v. There is really no basis or grounds for that kind of speech. They are giving information “without a cause” – not pertinent to the subject at hand.
c. Our answers and our testimony should be PURPOSEFUL and to the point… not “without a cause”, that is a just cause.
i. What we say about another person ought not to be groundless… baseless… undeserved… for no good reason.
ii. This command forbids us from speaking up against someone out of anger, hatred, spite, or revenge.
iii. It is likely that verses 27 and 28 go together.
1. If that is the case, then the author clearly is writing about testifying against someone who has wronged you.
2. Hence, the warning is not to seek revenge in your testimony against that person.
3. Don’t exaggerate. Don’t stretch the truth. Don’t try to get even… don’t bear false witness against him – even if he has wronged you.
iv. Even if we have suffered as a result of another person, the right way to handle injustices is to leave it in the hands of the Lord – and not to take matters into our own hands and run a smear campaign against them… or lie.
v. That is unbecoming a saint.
1. The second injunction: Do not deceive with your lips.
a. Deceive: The term can mean to be open, gullible, simple, easily deceived OR actively, it means to deceive, persuade, or entice.
b. Prov.12:20 – “Deceit is in the heart of them that imagine evil…”
c. A person with deception in his heart will eventually have deception flowing out on his lips.
2. The concept of deception is broader than an outright lie. It also includes misleading speech.
a. It is possible to speak nothing but facts, but to present them in such a way as to mislead.
b. Often important, pertinent facts are purposely left out in order to mislead… even though you spoke only the truth.
c. I hear that often in counseling. It is human nature to say things in such a way as to make self look good, and the other guy look bad.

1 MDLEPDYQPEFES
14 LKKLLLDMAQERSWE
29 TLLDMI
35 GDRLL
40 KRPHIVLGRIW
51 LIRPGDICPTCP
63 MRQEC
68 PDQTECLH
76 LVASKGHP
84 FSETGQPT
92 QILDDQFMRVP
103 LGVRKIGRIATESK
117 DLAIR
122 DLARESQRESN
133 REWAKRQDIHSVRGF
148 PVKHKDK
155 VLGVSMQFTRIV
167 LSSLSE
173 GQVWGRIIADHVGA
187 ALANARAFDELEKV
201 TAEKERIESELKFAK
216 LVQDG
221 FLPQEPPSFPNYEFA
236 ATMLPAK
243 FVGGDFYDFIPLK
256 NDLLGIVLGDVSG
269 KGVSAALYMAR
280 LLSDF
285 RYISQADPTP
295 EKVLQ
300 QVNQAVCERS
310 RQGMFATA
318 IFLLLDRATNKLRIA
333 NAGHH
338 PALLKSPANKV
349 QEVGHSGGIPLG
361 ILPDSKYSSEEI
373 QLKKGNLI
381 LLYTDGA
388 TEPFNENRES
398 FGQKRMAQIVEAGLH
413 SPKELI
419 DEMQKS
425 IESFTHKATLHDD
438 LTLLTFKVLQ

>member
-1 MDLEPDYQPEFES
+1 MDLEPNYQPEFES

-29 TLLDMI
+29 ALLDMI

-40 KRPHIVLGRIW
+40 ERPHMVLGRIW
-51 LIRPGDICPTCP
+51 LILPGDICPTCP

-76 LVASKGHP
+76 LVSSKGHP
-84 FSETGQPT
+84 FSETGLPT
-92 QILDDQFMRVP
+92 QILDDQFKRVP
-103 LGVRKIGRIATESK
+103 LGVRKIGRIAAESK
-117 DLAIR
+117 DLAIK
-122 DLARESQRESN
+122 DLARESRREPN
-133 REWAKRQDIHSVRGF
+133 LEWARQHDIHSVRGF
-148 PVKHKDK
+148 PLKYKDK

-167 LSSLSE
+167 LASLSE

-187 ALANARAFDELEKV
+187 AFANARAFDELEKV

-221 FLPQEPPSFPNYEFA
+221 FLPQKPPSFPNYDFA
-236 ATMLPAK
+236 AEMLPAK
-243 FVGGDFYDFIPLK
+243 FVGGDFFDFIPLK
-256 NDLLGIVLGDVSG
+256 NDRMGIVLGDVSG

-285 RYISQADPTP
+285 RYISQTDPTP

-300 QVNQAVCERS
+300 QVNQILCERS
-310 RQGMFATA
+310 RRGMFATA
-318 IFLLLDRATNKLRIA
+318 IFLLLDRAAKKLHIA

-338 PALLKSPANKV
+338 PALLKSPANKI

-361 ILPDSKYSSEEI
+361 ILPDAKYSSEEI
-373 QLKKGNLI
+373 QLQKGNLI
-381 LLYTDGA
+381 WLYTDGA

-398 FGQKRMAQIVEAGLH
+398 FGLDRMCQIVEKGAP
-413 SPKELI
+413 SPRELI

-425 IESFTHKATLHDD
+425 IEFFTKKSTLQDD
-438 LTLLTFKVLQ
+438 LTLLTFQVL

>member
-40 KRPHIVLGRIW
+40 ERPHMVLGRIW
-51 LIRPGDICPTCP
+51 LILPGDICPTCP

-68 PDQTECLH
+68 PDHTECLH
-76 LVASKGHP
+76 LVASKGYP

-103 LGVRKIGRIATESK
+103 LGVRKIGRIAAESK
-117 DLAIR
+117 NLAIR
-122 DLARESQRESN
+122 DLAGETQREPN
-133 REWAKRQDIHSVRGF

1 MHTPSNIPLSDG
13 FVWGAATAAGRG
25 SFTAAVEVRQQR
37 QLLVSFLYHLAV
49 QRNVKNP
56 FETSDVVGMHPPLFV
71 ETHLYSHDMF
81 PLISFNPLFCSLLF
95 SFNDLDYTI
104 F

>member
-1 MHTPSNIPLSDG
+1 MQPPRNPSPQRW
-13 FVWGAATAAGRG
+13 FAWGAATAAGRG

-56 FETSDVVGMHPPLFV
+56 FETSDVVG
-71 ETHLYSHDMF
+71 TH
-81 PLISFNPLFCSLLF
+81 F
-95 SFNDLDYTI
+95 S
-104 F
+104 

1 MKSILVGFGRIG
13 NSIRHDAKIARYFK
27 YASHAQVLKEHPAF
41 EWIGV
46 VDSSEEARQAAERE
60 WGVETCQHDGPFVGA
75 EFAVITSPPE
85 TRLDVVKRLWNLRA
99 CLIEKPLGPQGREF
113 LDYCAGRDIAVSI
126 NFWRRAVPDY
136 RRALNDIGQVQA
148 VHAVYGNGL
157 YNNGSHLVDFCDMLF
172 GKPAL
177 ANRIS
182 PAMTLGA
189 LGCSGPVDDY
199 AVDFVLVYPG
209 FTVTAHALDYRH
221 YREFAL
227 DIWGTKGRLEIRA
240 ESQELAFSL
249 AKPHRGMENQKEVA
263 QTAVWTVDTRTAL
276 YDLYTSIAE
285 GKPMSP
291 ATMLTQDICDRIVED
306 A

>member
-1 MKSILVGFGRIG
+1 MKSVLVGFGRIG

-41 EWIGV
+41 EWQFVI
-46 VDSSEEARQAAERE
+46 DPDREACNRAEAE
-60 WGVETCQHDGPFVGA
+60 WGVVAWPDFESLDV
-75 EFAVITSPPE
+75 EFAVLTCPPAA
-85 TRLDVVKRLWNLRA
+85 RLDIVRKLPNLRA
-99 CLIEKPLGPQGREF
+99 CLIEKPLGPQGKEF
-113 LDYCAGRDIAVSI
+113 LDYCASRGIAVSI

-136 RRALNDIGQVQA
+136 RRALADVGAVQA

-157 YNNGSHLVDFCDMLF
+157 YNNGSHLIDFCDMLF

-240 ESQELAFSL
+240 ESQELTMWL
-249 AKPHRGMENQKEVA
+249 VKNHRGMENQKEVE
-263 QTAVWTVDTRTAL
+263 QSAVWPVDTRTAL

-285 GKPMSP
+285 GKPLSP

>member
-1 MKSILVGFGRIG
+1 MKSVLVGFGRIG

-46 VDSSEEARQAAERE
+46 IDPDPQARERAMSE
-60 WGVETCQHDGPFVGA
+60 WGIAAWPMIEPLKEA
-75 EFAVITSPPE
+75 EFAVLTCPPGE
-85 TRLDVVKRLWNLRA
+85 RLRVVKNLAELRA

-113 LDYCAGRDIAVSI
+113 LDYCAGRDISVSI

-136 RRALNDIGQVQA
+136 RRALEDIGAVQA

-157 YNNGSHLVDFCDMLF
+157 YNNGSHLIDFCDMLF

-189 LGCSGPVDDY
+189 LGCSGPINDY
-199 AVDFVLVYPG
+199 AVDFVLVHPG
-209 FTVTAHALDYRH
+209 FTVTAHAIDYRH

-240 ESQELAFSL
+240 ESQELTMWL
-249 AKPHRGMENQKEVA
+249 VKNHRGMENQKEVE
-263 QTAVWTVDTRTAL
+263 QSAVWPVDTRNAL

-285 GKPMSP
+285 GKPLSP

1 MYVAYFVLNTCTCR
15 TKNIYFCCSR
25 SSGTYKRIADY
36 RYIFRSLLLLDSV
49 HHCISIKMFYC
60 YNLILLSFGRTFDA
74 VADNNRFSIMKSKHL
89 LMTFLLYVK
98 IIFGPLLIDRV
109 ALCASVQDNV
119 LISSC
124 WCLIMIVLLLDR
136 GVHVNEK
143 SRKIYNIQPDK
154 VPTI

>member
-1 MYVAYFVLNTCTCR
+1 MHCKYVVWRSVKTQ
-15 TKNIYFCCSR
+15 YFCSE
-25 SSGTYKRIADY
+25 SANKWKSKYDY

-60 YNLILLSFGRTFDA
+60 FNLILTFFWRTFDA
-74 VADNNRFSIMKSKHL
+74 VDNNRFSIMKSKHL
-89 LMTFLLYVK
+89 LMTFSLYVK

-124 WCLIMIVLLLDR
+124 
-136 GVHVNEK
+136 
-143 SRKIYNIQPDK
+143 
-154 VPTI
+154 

d. It is easy to justify that kind of speech to ourselves, because perhaps we said nothing but truth.
e. But there are lots of other ways to communicate too: body language; tone of voice; expressions of disbelief; rolling the eyes; etc.
f. God is a God of truth. He knows not only the words that we speak, but also the motive behind those words.
g. He knows what we are trying to communicate by other means as well.
3. Men deceive others to hide the hatred in their hearts.
a. Men will lie and smear another man out of hatred, and attempt to do so in a deceitful manner – to make themselves look good.
b. Out of hatred for another person, we can just hurl out there little innuendos, incriminating pieces of information, half truths, etc. in order to persuade others to believe the worst about someone.
c. It is human nature to attempt to HIDE the hatred in our hearts and to use deceptive speech as a “cover up.”
4. Prov. 19:5 – Deception shall be punished.
a. False witnesses and all liars shall not escape punishment.
b. It may not reach them in this life, but it surely will in the life to come.
c. Vs.9 takes it a step further: he shall perish! (brought to ruin)
5. Col.3:9 – The Christian is not to lie, but not because he fears the penalty of the law.
a. We are not to lie because we have already put off the old man, the man whose life was characterized by lying and deception.
b. It is not fitting for a new creature in Christ to behave like the old man he used to be.
c. God hates lying. So should we!
i. Ps. 119:163 - The Psalmist said: “I hate and abhor lying…”
ii. Prov.13:5 – “A righteous man hateth lying.”
f. This is an important part of our testimony before the world.